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Kennoy v. Synchrony Bank

United States District Court, M.D. Pennsylvania

May 19, 2017

DAVID KENNOY, Plaintiff,
v.
SYNCHRONY BANK and EGS FINANCIAL CARE, INC., Defendants,

          MEMORANDUM

          RICHARD P. CONABOY United States District Judge

         Pending before the Court is Defendant Synchrony Bank's Motion to Stay Proceedings Pending Ruling by the D.C. Circuit Court of Appeals.[1] (Doc. 8.) Defendant Synchrony Bank (“Defendant”) asserts that a stay is appropriate because the case of ACA International v. Federal Communications Commission, Case No. 15-1211, pending in the D.C. Circuit Court could be dispositive of Plaintiff's Telephone Consumer Protection Act (“TCPA”) claims. Defendant explains that the case involves the statutory definition of an “automatic telephone dialing system” under 47 U.S.C. § 227(a)(1) and Plaintiff seeks to recover $500 to $1, 500 per call under the TCPA, alleging that Defendant used an automatic telephone dialing system (“ATDS”) as defined by the TCPA without Plaintiff's consent. (Doc 20-1 at 1 (citing Compl. ¶ 23; Doc. 1).) For the reasons discussed below, the Court concludes that, although the D.C. Circuit decision may not be dispositive of all of Plaintiff's TCPA claims, the case is properly stayed.

         I. Background

         Defendants removed this case from the Luzerne County Court of Common Pleas on October 7, 2016, pursuant to 28 U.S.C. §§ 1331 and 1441. (Doc. 1.) In the underlying action's introductory paragraph, Plaintiff states the following:

This is an action for damages brought by an individual consumer for violations of the Telephone Consumer Protection Act, 47 U.S.C. § 227 (hereinafter “TCPA”), and the Fair Debt Collection Practices Act, 15 U.S.C. § 1692 et seq. (hereinafter “FDCPA”). Defendants placed an excessive number of calls to Plaintiff on a number assigned to a cellular telephone service using equipment regulated by the Act.

(Compl. ¶ 1 (Doc. 1-1 at 4).)

         Relevant to the pending motion, Plaintiff alleges that Synchrony “placed, and caused to be placed” hundreds of calls to his cell phone number, and EGS placed hundreds of calls to his cell phone number. (Compl. ¶¶ 17, 18 (Doc. 1-1 at 6).) He further alleges that the calls made to his cell phone “were made using either an automatic dialing system, as that term in defined in 47 U.S.C. § 227(a)(1), or an artificial or prerecorded voice.”

(Compl. ¶ 23; Doc. 1-1 at 6.)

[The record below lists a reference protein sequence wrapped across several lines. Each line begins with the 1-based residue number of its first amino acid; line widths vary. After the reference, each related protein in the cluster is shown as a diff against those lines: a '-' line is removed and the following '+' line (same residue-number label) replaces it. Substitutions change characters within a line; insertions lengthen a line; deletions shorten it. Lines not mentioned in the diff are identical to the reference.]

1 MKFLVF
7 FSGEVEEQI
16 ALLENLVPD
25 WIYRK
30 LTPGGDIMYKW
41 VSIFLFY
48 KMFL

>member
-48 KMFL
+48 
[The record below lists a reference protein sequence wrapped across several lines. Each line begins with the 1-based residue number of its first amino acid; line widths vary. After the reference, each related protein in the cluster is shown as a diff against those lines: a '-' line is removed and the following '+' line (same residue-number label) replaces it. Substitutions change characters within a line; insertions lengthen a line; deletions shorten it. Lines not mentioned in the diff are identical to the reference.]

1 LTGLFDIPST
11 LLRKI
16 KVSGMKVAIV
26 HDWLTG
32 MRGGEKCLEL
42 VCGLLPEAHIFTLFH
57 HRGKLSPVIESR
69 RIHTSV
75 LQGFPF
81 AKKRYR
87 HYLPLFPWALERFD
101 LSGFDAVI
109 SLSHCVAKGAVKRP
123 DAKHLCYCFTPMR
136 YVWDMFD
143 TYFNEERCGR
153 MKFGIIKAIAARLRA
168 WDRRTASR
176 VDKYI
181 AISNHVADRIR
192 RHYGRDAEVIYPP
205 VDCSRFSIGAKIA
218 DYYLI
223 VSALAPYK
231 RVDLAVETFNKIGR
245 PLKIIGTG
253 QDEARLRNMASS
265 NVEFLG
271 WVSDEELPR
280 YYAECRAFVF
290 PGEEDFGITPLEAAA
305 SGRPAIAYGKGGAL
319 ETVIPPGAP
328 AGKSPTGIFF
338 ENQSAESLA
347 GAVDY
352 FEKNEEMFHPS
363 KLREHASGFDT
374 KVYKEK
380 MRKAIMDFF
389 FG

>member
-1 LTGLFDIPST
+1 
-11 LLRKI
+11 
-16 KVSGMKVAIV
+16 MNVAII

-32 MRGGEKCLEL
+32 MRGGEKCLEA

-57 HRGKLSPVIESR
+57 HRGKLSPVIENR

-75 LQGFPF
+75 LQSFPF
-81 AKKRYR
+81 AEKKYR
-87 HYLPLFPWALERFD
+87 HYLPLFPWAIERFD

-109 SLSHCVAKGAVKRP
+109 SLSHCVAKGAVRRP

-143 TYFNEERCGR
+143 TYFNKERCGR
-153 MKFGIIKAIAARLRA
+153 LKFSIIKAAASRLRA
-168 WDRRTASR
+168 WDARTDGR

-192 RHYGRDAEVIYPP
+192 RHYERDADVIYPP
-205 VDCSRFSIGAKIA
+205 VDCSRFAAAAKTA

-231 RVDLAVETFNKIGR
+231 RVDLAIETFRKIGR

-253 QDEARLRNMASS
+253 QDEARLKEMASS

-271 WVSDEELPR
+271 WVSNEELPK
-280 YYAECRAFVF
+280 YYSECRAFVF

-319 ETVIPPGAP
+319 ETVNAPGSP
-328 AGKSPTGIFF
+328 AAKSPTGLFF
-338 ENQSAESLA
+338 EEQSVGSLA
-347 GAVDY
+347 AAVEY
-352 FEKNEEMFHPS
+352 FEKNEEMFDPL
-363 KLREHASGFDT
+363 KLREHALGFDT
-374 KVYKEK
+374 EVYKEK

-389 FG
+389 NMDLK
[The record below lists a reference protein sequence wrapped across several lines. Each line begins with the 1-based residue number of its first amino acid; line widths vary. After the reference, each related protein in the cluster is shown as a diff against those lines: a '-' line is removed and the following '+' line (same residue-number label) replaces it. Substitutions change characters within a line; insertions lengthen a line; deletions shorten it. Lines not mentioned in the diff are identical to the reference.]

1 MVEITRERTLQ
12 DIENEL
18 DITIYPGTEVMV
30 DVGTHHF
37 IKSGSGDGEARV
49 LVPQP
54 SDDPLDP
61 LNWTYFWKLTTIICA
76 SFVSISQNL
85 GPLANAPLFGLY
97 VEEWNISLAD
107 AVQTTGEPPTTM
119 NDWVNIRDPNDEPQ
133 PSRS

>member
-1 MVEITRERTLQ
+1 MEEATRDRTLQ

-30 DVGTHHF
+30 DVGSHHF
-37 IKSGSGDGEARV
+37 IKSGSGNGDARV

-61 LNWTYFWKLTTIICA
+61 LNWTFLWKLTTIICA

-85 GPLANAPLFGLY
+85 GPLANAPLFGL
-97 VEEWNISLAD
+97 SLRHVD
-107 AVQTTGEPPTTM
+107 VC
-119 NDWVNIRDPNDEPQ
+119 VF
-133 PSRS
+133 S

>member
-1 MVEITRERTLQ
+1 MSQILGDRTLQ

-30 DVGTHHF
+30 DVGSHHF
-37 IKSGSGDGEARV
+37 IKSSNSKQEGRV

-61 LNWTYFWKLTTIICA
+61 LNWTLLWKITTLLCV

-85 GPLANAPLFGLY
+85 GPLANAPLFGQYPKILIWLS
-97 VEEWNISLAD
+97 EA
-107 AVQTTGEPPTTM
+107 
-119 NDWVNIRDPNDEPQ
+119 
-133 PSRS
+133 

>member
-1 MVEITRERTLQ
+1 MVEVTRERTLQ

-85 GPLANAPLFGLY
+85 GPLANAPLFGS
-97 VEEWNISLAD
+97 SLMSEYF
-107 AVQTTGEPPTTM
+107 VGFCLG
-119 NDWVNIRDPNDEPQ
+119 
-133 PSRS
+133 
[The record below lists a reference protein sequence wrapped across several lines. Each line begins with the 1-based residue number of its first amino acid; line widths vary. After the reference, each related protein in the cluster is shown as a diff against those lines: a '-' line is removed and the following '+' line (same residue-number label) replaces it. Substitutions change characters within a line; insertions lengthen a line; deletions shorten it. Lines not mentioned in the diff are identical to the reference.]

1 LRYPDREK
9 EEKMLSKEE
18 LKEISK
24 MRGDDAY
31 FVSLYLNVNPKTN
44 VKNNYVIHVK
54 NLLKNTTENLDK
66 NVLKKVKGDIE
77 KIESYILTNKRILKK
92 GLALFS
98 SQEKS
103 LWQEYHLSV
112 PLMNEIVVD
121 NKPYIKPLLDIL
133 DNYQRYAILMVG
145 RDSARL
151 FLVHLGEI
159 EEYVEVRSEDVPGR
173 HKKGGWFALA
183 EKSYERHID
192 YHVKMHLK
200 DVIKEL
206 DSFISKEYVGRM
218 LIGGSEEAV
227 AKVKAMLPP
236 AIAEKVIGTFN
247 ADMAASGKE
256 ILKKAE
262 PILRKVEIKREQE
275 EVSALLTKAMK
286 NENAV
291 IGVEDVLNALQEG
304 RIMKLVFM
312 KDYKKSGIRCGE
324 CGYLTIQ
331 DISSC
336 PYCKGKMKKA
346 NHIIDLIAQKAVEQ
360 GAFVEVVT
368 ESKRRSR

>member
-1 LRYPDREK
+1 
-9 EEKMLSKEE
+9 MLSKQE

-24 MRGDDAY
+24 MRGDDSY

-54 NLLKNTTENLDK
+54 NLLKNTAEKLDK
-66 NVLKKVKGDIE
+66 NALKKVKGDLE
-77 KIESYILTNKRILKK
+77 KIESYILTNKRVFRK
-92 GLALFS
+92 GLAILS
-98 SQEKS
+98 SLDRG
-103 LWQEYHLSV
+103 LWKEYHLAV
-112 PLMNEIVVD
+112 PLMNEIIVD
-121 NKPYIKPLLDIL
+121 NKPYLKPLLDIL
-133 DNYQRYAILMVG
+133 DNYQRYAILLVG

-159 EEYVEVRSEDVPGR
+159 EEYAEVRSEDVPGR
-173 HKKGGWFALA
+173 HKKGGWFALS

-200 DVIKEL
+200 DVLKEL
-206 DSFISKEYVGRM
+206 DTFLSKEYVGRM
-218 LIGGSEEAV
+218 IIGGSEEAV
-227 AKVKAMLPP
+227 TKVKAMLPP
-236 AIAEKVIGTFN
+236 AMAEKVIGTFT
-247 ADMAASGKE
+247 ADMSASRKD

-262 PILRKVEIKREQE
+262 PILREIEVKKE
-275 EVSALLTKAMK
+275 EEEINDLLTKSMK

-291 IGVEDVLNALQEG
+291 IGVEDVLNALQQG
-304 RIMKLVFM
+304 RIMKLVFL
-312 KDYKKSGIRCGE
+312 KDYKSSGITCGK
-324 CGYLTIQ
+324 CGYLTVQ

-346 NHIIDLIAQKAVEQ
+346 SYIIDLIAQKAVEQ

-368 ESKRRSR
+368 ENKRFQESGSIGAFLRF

II. Discussion

         Defendant maintains that this case is properly stayed because a case pending in the D.C. Circuit Court is reviewing the FCC interpretation of the term “automatic telephone dialing system” in the TCPA and may overturn the FCC's July 10, 2015, ruling on the matter. (Doc. 20-1 at 2.) Plaintiff responds that the applicable “arbitrary and capricious standard” in the appeal makes it “extremely unlikely that this appeal will result in a change in the law.” (Doc. 23 at 1-2.)

         A district court has “broad discretion to stay proceedings as an incident to its power to control its own docket.” Clinton v. Jones, 520 U.S. 681, 706 (1997). In determining whether a stay is appropriate, the district court should consider the following: “(1) the length of the requested stay; (2) the ‘hardship or inequity' that the movant would face going forward with the litigation; (3) the injury that a stay would inflict upon the non-movant; and (4) whether a stay will simplify issues and promote judicial economy.” Rajput v. Synchrony Bank, Civ. A. No. 3:15-CV-1079, 2016 WL 6433134, at *2 (M.D. Pa. Oct. 31, 2016) (internal quotation omitted) (listing cases).[2]

         A. Length of the Requested Stay

         Defendant contends that the stay will be relatively short in duration and will not prejudice Plaintiff. (Doc. 20-1 at 10.) Noting that oral argument was heard in the ACA International case on October 19, 2016, Defendant points to cases where the courts concluded that the D.C. Circuit case should not remain pending for an extended time. (Id. (citations omitted).)

         Plaintiff asserts that “staying this matter pending the D.C. Circuit's decision as requested by Synchrony is tantamount to staying this matter indefinitely.” (Doc. 23 at 5.) In support of the assertion, Plaintiff points to another court's conclusion that the stay would be indefinite and assessment that “the D.C. Court of Appeals is unlikely to be the last step as the unsuccessful party is almost certain to appeal to the Supreme ...


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